Videography by Tim, Moses, and Moses, and a little bit of Talitha and Cassia. Editing by Talitha. Awesomeness by all the COU kids!!!
This is my personal (prayerful) meditation on HIV/AIDS in Uganda.
click on the second-from-right small button to spread it out to a full screen! yay for youtube!
Our shopping list may seem an odd one. In fact we had a lot of discussions and arguments over its contents. Some articles are clearly neccessities and show a monetary return to the organization: a mosquito net will prevent malaria and reduce medical costs. A textbook will enable students to succeed in school, keep them from repeating classes, and give them opportunities to win scholarships. These make sense. But we had to argue it out over whether or not to get our children sandals for casual attire, thermoses (to keep tea in), nightgowns, or powdered milk. We quickly nixed the requests for leather suitcases and badminton racquets and spent a little more time deciding to refuse the requests for sports shoes. They'll all do without the leather suitcases and continue to play football barefoot -- those were expensive items. But we did get nightgowns (in Owino, for a dollar each) and many students received sandals as well. There were eight students at a vocational institute who used to play football, but since they arrived at that school (which doesn't have a team) they've been bored -- so we bought a football for them to entertain themselves. Another set of eight students at a very high-quality secondary school wished they could look as "smart" i.e. tidy as the rest of the students there, so we bought them an iron to share.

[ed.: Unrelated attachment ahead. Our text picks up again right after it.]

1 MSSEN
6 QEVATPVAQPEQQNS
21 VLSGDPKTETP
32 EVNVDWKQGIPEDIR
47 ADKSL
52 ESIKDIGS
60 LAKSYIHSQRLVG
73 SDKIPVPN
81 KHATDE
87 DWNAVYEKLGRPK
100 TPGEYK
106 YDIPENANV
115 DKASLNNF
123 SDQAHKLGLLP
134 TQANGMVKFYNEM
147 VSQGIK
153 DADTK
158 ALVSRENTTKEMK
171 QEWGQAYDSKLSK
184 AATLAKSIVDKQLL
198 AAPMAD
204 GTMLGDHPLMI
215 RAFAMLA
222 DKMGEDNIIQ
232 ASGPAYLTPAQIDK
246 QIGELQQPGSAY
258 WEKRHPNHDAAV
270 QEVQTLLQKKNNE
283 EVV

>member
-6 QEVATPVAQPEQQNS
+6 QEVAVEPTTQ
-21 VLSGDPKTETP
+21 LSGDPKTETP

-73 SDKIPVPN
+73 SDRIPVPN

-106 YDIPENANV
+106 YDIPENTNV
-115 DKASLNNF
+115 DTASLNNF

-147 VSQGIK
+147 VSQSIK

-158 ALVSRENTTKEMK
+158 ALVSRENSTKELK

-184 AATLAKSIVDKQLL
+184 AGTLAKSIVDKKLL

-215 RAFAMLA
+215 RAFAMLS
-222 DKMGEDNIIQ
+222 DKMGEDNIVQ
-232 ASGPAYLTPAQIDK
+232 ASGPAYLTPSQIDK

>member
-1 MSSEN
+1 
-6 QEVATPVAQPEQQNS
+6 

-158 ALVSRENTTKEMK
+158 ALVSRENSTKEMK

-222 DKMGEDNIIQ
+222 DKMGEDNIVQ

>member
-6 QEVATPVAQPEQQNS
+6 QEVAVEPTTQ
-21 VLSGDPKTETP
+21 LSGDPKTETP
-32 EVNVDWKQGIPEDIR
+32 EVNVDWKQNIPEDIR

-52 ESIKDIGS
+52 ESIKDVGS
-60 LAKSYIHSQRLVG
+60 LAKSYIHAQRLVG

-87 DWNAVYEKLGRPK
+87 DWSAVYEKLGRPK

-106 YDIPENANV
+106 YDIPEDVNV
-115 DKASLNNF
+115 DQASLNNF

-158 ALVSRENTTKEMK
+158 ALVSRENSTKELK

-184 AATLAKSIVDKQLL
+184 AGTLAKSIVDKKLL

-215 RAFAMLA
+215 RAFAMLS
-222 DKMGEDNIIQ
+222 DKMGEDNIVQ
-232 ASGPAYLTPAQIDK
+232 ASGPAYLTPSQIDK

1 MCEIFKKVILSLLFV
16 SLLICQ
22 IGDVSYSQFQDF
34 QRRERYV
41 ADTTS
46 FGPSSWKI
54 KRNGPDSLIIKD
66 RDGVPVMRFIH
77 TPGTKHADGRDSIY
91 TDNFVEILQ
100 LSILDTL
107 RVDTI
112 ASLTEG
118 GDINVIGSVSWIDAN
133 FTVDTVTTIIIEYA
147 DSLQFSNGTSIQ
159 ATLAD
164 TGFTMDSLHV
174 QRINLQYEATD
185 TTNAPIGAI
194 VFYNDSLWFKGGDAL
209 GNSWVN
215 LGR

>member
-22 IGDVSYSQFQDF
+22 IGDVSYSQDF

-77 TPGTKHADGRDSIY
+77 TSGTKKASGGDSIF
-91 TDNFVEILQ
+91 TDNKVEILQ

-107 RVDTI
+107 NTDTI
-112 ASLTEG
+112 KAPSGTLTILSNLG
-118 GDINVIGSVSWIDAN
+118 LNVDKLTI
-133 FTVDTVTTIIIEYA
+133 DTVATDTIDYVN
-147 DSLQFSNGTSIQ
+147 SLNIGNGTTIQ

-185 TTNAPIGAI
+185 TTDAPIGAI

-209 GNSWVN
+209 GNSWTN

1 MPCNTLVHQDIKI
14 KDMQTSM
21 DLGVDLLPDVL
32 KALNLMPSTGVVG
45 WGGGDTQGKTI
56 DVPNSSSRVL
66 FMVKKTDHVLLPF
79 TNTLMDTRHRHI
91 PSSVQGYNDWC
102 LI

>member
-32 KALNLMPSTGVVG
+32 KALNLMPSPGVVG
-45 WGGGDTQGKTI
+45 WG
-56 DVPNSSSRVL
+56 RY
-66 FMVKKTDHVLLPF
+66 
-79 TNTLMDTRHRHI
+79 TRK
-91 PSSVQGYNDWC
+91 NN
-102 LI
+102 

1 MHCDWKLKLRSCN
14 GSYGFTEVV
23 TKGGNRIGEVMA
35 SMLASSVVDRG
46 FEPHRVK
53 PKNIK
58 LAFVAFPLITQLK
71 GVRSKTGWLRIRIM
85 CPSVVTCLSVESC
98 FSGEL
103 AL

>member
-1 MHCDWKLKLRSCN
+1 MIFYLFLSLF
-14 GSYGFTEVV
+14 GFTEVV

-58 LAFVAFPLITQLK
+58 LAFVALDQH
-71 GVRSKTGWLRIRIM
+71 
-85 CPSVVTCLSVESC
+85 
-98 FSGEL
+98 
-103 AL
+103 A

As we purchased and gave these items, the following verse from Psalm 123 came to my mind over and over.
Have mercy on us, oh Lord, have mercy,
for we have had more than enough of contempt.
Our souls have had more than their fill of the scorn of those who are at ease,
of the contempt of the proud.
One thing we can give to the students of COU, in some small measure, is the ability to hold their heads high and to be respected by their teachers and classmates.